Willis Towers Watson up and running after $18B mergerReprints
Willis Towers Watson P.L.C., created by the merger of Willis Group Holdings P.L.C. and Towers Watson & Co., made its debut Tuesday after the successful completion of the $18 billion deal.
“We intend to be a company that thinks broadly along the whole dimension of helping clients manage risk and also engage their people,” said John Haley, CEO of Willis Towers Watson, speaking to Business Insurance on the firm's first morning.
Willis Towers Watson will have the opportunity “to serve our clients better, to develop talent better and to create some immediate economic benefits for our shareholders,” added Dominic Casserley, Willis Towers Watson president and deputy CEO, in an interview with Business Insurance.
The company said it expects to generate $4.7 billion in incremental value for shareholders over the next three years, including $375 million to $675 million in incremental revenue as well as $100 million to $125 million in annual merger-related cost savings and approximately $75 million in annual tax savings.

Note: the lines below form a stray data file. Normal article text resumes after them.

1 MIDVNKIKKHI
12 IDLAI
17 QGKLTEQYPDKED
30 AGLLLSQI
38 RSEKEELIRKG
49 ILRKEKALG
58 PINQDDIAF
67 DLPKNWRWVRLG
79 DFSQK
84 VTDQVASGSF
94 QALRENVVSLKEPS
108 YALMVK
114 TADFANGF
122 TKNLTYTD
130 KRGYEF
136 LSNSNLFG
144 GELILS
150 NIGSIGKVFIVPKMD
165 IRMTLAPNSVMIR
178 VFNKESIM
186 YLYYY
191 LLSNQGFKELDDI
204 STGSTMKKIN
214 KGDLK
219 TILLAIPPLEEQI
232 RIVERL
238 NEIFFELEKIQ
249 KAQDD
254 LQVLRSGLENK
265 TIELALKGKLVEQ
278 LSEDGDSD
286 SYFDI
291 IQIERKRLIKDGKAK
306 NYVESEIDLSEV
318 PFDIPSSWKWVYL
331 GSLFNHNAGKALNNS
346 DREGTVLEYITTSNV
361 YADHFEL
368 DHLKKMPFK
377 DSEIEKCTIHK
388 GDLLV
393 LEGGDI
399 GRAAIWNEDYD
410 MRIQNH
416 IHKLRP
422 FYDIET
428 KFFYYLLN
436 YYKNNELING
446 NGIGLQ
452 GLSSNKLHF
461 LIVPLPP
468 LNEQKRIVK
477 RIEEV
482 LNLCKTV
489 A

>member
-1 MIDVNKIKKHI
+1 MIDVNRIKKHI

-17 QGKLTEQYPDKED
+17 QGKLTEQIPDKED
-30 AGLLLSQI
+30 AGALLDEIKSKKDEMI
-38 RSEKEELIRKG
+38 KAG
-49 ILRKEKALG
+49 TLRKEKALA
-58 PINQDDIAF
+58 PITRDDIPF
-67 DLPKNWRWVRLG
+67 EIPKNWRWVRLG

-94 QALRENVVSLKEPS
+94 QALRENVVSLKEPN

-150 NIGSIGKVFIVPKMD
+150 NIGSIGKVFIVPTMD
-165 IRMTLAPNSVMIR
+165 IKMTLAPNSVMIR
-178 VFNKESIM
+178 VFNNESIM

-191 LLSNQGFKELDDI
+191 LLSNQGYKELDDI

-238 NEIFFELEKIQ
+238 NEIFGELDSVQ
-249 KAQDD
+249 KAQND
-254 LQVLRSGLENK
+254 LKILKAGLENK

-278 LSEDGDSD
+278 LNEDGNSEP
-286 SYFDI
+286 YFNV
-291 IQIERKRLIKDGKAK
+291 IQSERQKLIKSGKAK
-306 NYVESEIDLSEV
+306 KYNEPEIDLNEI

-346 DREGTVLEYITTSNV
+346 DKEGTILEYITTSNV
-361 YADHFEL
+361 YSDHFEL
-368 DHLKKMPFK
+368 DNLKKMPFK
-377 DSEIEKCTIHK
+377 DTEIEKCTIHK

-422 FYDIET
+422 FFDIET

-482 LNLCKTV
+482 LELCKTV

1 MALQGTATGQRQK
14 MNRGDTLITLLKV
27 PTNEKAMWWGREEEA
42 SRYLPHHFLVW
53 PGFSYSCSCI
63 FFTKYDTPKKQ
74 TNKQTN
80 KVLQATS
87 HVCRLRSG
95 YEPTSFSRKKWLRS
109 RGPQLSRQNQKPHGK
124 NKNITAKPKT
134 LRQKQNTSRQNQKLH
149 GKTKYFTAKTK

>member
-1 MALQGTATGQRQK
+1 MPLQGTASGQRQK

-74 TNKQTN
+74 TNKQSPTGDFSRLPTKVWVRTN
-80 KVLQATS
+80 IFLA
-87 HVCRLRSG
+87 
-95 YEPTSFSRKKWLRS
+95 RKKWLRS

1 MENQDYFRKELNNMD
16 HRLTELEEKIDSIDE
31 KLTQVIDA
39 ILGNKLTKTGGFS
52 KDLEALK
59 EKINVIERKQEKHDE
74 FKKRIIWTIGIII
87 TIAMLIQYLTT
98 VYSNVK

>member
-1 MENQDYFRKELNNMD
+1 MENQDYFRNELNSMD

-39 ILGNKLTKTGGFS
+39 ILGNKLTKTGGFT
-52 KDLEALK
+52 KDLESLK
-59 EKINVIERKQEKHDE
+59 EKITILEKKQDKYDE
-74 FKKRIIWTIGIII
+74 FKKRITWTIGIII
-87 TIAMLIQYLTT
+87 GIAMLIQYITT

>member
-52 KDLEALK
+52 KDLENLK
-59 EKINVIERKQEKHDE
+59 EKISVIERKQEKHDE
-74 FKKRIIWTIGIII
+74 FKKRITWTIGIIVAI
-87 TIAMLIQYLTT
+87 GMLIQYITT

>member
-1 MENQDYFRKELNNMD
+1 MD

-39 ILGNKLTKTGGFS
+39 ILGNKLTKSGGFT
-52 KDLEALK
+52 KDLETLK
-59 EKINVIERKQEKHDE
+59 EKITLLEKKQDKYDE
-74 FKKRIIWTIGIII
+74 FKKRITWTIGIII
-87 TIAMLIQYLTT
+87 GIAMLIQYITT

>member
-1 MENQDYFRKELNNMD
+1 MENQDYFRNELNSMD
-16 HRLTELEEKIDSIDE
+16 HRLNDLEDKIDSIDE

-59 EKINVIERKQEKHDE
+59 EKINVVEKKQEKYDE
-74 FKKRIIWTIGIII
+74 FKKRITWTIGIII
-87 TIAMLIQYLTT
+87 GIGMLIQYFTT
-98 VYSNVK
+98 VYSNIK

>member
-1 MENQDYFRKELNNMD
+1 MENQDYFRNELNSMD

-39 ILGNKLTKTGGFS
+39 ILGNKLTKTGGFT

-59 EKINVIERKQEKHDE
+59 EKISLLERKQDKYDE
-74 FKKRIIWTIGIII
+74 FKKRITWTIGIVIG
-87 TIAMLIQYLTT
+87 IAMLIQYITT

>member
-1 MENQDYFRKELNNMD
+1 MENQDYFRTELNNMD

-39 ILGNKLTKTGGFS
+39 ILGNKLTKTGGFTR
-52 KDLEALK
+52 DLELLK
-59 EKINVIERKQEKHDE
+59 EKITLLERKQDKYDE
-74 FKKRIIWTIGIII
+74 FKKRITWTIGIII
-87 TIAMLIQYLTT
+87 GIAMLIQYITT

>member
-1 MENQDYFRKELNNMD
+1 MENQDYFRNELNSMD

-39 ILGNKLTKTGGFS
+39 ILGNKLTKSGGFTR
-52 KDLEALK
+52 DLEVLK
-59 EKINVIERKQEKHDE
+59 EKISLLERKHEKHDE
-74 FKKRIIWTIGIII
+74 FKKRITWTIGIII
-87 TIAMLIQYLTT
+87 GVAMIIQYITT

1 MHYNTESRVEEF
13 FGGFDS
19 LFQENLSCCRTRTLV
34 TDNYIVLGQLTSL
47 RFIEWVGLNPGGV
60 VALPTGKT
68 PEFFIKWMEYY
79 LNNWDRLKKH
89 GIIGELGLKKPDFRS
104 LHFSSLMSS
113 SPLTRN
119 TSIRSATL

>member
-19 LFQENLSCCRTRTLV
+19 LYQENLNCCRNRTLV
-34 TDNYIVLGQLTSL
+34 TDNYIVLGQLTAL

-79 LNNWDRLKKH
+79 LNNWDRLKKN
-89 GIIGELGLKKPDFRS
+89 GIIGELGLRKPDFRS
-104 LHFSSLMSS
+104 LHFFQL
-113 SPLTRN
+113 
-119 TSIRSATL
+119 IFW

Willis and Towers Watson completed their merger Jan. 4, and shares of Willis and Towers Watson ceased trading at the close of the New York Stock Exchange and NASDAQ, respectively, that day. Shares of Willis Towers Watson opened trading Tuesday on the NASDAQ.
With 39,000 employees in more than 120 countries, the new company had pro forma 2014 revenue of $7.30 billion and net income of $398 million, according to a filing with the U.S. Securities and Exchange Commission.
The company's four business segments — corporate risk and broking; exchange solutions; human capital and benefits; and investment, risk and reinsurance — currently serve 80% of the world's 1,000 largest companies along with many mid-market and smaller businesses around the world, Willis Towers Watson said in its statement.
James McCann, previously chairman of Willis, will head a 12-member board with six directors from each company, including Haley, previously chairman and CEO Towers Watson, and Casserley, previously CEO Willis.
A Dec. 11 shareholder vote sealed the deal, which was sweetened after some initial concerns from investors.